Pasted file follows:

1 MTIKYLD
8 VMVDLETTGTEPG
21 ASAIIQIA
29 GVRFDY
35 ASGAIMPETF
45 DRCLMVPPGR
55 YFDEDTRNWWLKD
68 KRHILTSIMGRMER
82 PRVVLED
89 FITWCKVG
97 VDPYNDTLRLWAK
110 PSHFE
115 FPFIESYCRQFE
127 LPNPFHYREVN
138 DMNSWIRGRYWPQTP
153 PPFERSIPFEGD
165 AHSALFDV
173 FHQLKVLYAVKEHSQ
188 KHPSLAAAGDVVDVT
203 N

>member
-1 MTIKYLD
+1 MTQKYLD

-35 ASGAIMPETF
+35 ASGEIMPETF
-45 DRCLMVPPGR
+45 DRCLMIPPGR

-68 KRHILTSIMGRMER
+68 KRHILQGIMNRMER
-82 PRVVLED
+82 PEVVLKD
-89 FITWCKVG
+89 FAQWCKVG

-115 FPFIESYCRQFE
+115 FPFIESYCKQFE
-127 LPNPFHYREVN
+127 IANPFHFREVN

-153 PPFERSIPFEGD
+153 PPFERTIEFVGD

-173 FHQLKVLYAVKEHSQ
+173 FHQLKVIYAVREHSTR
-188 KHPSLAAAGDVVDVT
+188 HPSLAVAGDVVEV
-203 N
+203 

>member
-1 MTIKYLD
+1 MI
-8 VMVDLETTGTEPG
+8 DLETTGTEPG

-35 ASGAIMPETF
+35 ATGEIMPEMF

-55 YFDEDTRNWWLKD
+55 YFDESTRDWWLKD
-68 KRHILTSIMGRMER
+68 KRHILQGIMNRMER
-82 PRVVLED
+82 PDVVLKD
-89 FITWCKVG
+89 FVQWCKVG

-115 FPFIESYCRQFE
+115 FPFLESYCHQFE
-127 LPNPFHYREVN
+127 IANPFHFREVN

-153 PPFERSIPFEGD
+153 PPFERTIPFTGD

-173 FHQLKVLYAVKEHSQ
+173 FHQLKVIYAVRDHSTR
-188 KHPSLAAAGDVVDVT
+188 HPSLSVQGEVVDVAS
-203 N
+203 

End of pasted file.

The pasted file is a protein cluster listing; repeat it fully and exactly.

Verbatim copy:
1 MTIKYLD
8 VMVDLETTGTEPG
21 ASAIIQIA
29 GVRFDY
35 ASGAIMPETF
45 DRCLMVPPGR
55 YFDEDTRNWWLKD
68 KRHILTSIMGRMER
82 PRVVLED
89 FITWCKVG
97 VDPYNDTLRLWAK
110 PSHFE
115 FPFIESYCRQFE
127 LPNPFHYREVN
138 DMNSWIRGRYWPQTP
153 PPFERSIPFEGD
165 AHSALFDV
173 FHQLKVLYAVKEHSQ
188 KHPSLAAAGDVVDVT
203 N

>member
-1 MTIKYLD
+1 MTQKYLD

-35 ASGAIMPETF
+35 ASGEIMPETF
-45 DRCLMVPPGR
+45 DRCLMIPPGR

-68 KRHILTSIMGRMER
+68 KRHILQGIMNRMER
-82 PRVVLED
+82 PEVVLKD
-89 FITWCKVG
+89 FAQWCKVG

-115 FPFIESYCRQFE
+115 FPFIESYCKQFE
-127 LPNPFHYREVN
+127 IANPFHFREVN

-153 PPFERSIPFEGD
+153 PPFERTIEFVGD

-173 FHQLKVLYAVKEHSQ
+173 FHQLKVIYAVREHSTR
-188 KHPSLAAAGDVVDVT
+188 HPSLAVAGDVVEV
-203 N
+203 

>member
-1 MTIKYLD
+1 MI
-8 VMVDLETTGTEPG
+8 DLETTGTEPG

-35 ASGAIMPETF
+35 ATGEIMPEMF

-55 YFDEDTRNWWLKD
+55 YFDESTRDWWLKD
-68 KRHILTSIMGRMER
+68 KRHILQGIMNRMER
-82 PRVVLED
+82 PDVVLKD
-89 FITWCKVG
+89 FVQWCKVG

-115 FPFIESYCRQFE
+115 FPFLESYCHQFE
-127 LPNPFHYREVN
+127 IANPFHFREVN

-153 PPFERSIPFEGD
+153 PPFERTIPFTGD

-173 FHQLKVLYAVKEHSQ
+173 FHQLKVIYAVRDHSTR
-188 KHPSLAAAGDVVDVT
+188 HPSLSVQGEVVDVAS
-203 N
+203 